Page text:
Ghana must attract investments from other African countries and vice versa, if the continent wants to see the true realisation of the Continental Free Trade Agreement (CFTA), Yofi Grant, Chief Executive Officer (CEO) of the Ghana Investment Promotion Centre (GIPC), has said.
“If you think of intra Africa trade, it has not gone above 15percent and that is woefully inadequate. Yet, we trade with other regions and so having an arrangement where we can freely trade amongst ourselves is significant.
The CFTA will positively impact a lot of the countries in Africa because they don’t have to go out of the continent, it will be right here on the continent, and we can trade freely amongst ourselves and create a lot more value,” Mr. Grant said ahead of the second Ghanaian trade delegation’s visit to South Africa later this month.
With intra-Africa trade lower than Africa’s trade with the USA, Europe and China, Mr. Grant sees the CFTA as the solution to the continent’s perennial problem of slow development.
The Continental Free Trade Area (CFTA) is a continent-wide free-trade agreement brokered by the African Union (AU) and initially signed on by 44 of its 55 member states in Kigali, Rwanda on March 21, 2018.
The agreement initially requires members to remove tariffs from 90percent of goods, allowing free access to commodities, goods, and services across the continent. If ratified, the agreement would result in the largest free-trade area in terms of participating countries since the formation of the World Trade Organization.
The United Nations Economic Commission for Africa estimates that the agreement will boost intra-African trade by 52 percent by 2022. The proposal will come into force after ratification by 22 of the signatory states.
Africa’s 11.3percent intra-regional trade records is the smallest share compared to other continents of the world. Europe’s intra-regional trade stands at 70percent, just like Asia’s. In North America the figure is 40percent.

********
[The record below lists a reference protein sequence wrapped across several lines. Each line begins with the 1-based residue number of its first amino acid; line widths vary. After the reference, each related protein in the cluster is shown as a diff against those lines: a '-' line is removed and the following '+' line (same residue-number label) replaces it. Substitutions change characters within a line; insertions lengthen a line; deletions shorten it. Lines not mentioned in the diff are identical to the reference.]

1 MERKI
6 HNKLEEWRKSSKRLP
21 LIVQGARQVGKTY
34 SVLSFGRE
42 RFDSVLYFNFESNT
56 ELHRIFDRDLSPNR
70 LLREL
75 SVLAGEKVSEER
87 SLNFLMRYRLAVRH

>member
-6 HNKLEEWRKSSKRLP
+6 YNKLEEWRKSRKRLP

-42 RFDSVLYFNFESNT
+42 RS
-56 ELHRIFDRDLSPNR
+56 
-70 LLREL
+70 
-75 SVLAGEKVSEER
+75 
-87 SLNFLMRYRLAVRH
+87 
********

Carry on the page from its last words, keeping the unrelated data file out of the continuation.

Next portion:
Africa’s regions have the worst indicators than the rest of the world in terms of cost of trade. In ECOWAS and SADC businessmen need 7.6 and 7.3 documents to export respectively whereas in the EU one needs just 4.5. Whiles you need 11.5 days to export in the EU, one need 27.6 and 31.2 days to export in ECOWAS and SADC respectively. The same situation applies to imports.
“A lot of the investments in sub-Saharan Africa have been extraction based. Instead of just exporting raw cocoa beans or raw timber we want to add value. On the continent we look for partnerships that can enable us do that. There is enough business on the continent to develop some of these sectors.
Ghana imports a lot of fruit juice from South Africa but we could actually do the juices here. We need to take advantage of that where Ghana is competitively placed to establish businesses.
We need to attract investors from southern Africa and South Africa to come and produce the juices here instead of just importing fully packaged product. These are some of the benefits you get from intra-continental trade. You actually develop more value to your exports for the continent than actually taking it outside the continent,” Mr. Grant noted.